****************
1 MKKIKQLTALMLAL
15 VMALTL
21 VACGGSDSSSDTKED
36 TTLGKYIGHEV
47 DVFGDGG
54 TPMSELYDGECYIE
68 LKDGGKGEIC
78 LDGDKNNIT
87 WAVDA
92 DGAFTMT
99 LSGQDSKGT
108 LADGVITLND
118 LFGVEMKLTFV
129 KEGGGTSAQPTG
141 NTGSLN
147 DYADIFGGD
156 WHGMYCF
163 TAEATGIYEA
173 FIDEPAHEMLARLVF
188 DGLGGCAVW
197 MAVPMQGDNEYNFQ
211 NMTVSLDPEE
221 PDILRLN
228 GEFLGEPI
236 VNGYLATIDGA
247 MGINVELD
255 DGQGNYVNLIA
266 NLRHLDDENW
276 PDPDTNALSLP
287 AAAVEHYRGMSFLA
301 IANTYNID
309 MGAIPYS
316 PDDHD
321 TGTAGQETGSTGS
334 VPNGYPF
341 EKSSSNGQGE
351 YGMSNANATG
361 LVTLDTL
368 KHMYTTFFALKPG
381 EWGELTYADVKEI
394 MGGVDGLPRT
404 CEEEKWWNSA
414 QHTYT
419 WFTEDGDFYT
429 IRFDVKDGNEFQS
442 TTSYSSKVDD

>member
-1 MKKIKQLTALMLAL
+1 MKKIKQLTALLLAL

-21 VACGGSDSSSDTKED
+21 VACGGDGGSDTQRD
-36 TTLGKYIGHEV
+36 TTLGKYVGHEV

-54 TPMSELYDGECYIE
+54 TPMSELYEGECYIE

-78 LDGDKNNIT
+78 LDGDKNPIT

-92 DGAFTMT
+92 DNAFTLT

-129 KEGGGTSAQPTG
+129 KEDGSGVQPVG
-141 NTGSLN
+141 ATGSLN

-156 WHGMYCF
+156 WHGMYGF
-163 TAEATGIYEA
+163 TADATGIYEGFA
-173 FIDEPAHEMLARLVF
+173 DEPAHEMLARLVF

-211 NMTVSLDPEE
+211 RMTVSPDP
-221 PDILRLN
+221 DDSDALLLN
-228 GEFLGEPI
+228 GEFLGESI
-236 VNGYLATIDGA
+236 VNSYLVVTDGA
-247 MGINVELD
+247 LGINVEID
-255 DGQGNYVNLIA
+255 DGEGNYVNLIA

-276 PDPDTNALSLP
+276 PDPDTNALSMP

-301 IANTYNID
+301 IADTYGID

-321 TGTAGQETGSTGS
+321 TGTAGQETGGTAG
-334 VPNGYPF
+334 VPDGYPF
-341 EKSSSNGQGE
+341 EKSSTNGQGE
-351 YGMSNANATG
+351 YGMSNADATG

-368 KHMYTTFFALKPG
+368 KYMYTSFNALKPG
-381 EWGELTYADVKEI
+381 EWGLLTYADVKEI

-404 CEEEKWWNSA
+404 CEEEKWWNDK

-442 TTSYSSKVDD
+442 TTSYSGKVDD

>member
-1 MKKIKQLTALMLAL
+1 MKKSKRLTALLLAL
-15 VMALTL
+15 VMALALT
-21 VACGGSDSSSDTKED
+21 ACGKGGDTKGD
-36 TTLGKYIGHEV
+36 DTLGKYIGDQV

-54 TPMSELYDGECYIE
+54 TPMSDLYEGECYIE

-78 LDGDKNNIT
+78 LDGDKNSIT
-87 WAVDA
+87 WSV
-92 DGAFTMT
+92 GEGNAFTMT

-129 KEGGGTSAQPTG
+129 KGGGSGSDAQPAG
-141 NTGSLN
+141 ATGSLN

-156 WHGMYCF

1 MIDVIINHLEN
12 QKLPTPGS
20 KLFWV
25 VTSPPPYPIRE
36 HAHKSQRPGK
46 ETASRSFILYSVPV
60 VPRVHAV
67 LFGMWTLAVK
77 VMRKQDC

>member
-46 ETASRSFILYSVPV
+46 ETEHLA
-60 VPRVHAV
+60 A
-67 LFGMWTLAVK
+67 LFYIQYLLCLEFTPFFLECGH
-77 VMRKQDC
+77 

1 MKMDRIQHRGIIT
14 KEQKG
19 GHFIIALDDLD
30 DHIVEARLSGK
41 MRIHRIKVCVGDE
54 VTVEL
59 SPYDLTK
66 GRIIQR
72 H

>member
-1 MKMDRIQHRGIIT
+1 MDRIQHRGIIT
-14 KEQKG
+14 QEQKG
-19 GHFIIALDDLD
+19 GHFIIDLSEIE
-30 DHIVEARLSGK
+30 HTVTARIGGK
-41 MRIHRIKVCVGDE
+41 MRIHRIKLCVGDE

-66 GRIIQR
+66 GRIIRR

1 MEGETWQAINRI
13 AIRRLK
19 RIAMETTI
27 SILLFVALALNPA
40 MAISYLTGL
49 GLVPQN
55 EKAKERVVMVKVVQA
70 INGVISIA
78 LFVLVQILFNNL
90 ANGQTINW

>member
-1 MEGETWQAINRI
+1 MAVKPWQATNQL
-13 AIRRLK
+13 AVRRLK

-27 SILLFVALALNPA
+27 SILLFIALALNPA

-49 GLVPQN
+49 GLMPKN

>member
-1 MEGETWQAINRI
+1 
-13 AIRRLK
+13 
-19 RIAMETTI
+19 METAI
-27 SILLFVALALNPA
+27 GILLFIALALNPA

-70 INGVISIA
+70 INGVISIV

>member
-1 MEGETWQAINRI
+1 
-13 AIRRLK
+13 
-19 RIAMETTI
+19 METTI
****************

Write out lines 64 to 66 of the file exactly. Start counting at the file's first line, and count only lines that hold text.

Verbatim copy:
-156 WHGMYCF
+156 WHGMYGF
-163 TAEATGIYEA